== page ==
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Summary: The Antioch church under the leadership that Barnabas provided had grown to the point that it was obvious that Barnabas needed a helper. One man immediately came to mind, his friend Saul of Tarsus (Paul).

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May 23, 2014

By: Tom Lowe

Title: Barnabas Brings Paul Back to Antioch (11:25, 26)

Scripture (Acts 11:25, 26; KJV)

25 Then departed Barnabas to Tarsus, for to seek Saul:

26 And when he had found him, he brought him unto Antioch. And it came to pass, that a whole year they assembled themselves with the church, and taught much people. And the disciples were called Christians first in Antioch.

Introduction

The Antioch church under the leadership that Barnabas provided had grown to the point that it was obvious that Barnabas needed a helper. One man immediately came to mind, his friend Saul of Tarsus (Paul). Barnabas went to Tarsus, after some difficulty found Saul, and brought him to Antioch. There the two witnessed for a whole year. The Antioch outreach prepared the two for their own mission to the Gentiles, which they would soon undertake.

Commentary

25 Then departed Barnabas to Tarsus, for to seek Saul:

The growth of the church in Antioch meant that Barnabas needed help; so he went to Tarsus and enlisted Paul. But why did he go so far away just to find an assistant? Why not send to Jerusalem and ask for the deacon Nicolas who was from Antioch (Acts 6:5{1])? That would seem to be the logical thing to do. But it probably occurred to Barnabas that Paul, whom he had befriended in Jerusalem, would be ideal for the position. No doubt, the two of them often talked about Paul’s special call and commission by God to minister to the Gentiles (Acts 22:21; 26:17){2]. Some think that Paul was already ministering to Gentiles when Barnabas contacted him to take him to Antioch.

26 And when he had found him, he brought him unto Antioch. And it came to pass, that a whole year they assembled themselves with the church, and taught much people. And the disciples were called Christians first in Antioch.

The text of Acts is compressed and selective, but the most likely reconstruction of Pauline chronology from Galatians 1-2 indicates that Paul had been converted for about ten years when Barnabas brought him to Antioch. The New Testament does not tell us what Paul did back home in Tarsus after he left Jerusalem (Acts 9:28-30{3]), but it is likely he was busy evangelizing both Jews and Gentiles (Acts 15:23, 41; Gal. 1:21){4], and that he experienced some of the sufferings listed in 2 Corinthians 11:23-28{5]. As he witnessed in the synagogues, you can be sure he would not have an easy time of it!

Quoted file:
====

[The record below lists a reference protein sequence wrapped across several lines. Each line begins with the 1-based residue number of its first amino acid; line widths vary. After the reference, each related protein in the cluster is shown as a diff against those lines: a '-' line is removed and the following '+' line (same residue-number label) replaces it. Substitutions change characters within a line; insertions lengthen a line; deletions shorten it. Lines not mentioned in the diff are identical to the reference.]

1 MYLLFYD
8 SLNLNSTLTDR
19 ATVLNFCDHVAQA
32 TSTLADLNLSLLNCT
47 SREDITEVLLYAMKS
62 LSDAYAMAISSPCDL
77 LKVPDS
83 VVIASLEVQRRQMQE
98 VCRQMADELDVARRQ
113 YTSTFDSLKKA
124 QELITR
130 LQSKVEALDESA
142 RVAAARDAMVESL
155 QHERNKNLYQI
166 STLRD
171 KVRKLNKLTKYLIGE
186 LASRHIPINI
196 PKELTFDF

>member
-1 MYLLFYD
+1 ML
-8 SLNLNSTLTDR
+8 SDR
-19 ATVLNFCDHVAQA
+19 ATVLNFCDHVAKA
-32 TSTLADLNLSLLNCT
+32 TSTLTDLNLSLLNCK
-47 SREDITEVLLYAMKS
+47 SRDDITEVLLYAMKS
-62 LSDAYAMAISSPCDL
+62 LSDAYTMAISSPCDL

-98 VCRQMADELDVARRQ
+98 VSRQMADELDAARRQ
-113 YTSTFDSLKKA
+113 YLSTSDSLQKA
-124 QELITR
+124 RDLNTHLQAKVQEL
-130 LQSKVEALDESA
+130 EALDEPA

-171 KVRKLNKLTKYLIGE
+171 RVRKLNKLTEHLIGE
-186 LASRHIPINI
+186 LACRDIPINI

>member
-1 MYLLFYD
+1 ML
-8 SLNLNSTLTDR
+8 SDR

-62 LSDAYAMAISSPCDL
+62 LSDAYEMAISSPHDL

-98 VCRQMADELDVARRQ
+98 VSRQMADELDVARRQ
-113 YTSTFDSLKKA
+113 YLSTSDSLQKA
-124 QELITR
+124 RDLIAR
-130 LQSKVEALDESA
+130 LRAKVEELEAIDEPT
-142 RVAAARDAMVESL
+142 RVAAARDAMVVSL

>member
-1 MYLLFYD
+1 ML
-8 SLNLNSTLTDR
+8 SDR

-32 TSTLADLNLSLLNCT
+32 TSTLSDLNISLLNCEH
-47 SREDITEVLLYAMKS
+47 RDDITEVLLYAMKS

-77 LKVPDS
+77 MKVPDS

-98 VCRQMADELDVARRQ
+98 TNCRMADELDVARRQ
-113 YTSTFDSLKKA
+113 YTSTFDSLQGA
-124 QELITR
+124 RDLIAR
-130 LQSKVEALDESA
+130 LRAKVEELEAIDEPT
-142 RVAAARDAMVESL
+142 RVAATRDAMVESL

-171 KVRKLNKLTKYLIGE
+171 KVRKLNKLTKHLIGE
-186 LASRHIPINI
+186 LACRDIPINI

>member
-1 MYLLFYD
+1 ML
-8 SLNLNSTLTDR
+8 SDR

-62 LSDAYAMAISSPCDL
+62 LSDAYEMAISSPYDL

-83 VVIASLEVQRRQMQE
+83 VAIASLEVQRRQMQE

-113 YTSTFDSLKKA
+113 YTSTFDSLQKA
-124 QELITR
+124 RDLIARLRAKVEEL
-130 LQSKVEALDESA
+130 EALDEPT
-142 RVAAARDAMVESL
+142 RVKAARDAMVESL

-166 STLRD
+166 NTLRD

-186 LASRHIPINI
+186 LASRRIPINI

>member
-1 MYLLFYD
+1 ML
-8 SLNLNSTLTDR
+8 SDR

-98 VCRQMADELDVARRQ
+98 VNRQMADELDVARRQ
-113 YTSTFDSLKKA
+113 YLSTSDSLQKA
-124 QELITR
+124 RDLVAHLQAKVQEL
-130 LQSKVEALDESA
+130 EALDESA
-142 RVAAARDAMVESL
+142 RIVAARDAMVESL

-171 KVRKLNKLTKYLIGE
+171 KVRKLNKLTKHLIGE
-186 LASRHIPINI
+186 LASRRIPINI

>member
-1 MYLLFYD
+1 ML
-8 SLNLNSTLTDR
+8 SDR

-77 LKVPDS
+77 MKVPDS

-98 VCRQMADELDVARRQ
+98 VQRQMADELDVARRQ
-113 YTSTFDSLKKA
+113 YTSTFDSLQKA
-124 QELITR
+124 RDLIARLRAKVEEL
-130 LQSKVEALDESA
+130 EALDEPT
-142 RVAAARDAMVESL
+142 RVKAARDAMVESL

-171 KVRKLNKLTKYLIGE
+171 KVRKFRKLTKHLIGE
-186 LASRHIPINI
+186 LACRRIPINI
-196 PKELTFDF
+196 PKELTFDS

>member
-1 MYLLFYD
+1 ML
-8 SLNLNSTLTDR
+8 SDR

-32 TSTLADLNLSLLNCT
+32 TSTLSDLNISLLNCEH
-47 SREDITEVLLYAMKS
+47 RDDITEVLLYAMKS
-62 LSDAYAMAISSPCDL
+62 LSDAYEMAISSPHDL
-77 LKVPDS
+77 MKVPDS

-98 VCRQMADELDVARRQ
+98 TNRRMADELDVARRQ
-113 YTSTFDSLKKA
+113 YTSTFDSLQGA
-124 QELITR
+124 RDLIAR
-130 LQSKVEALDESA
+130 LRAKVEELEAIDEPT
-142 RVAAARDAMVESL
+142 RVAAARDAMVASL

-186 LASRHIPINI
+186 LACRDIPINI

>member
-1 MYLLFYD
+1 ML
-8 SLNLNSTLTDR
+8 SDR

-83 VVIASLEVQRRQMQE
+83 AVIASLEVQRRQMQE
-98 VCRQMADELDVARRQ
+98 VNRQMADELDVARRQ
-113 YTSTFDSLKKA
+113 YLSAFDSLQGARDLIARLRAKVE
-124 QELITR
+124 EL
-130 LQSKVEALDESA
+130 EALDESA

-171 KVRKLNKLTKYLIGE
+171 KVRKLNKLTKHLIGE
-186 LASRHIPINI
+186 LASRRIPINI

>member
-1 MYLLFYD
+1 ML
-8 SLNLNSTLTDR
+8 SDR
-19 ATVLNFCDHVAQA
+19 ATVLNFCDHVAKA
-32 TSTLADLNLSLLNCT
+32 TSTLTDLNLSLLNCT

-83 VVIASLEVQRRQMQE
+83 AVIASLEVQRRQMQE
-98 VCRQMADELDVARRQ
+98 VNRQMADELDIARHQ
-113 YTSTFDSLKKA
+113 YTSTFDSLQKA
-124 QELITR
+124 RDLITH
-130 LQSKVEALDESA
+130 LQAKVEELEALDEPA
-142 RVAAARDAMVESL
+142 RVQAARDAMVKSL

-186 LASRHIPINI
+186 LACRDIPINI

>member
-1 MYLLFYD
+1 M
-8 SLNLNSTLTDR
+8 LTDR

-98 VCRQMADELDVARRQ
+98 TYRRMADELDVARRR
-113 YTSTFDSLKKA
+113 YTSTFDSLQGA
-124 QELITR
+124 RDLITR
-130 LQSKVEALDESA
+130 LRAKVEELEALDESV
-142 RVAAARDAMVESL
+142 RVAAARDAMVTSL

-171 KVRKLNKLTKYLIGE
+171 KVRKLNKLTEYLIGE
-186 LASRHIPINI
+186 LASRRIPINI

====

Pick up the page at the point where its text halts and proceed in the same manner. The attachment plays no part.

What Barnabas did for Paul needs to be practiced in our churches today. Mature Christians need to enlist others and encourage others in their service for the Lord. It was one of D.L. Moody’s policies that each new Christian be given a task soon after conversion. At first, it might be only passing out hymnals or ushering people to their seats, but each convert had to be busy. He said, “It is better to put ten men to work that to do the work of ten men.” Many of Mr. Moody’s “assistants” became effective Christian workers in their own rite and this multiplied the witness.

Luke says that Paul and Barnabas taught for “a whole year”—they worked together teaching, instructing, and preaching to “much people.” This type of basic ministry was especially needed by Gentile converts because they would not be acquainted with the backgrounds of Christianity as it is recorded in the Old Testament, as were the Jews. Ministering to Gentiles would prepare them for their first mission together to Cyprus and southern Turkey (13:4-14:26). The Antioch church was the great “Gentile mission” church in sponsoring Paul’s missionary activity.

It was at Antioch that the name Christian was first applied to the disciples of Jesus Christ. The Latin suffix ian means “belonging to the party of.” In contempt, some of the pagan citizens of Antioch joined this Latin suffix to the Hebrew name “Christ” and came up with Christian. I am surprised to find that the word is found only three times in the entire New Testament: Acts 11:26; 26:28; 1 Pe. 4:16. In all three instances it was a term used by outsiders to designate believers. They preferred terms like believers, disciples, brothers.” The Jews would never have come up with the name Christian, since that would be tantamount to recognizing them as followers of the Messiah. Believers in Antioch readily accepted their designation as Christians, not in a derogatory sense, but as a sign of their allegiance to Christ. The first extensive use by a writer to designate fellow believers as Christians was by Ignatius, Bishop of Antioch, around the turn of the second century. The term was often used by Roman writers to designate followers of Christ. There has never been a better name by which to describe the followers of Christ. We are not Catholic or protestant, liberal or orthodox, Baptist or reformed. We are Christians. And in that descriptive name we find the common basis of our unity. The significance of the name is that people recognized Christians as a distinct group. The church was more and more being separated from Judaism.

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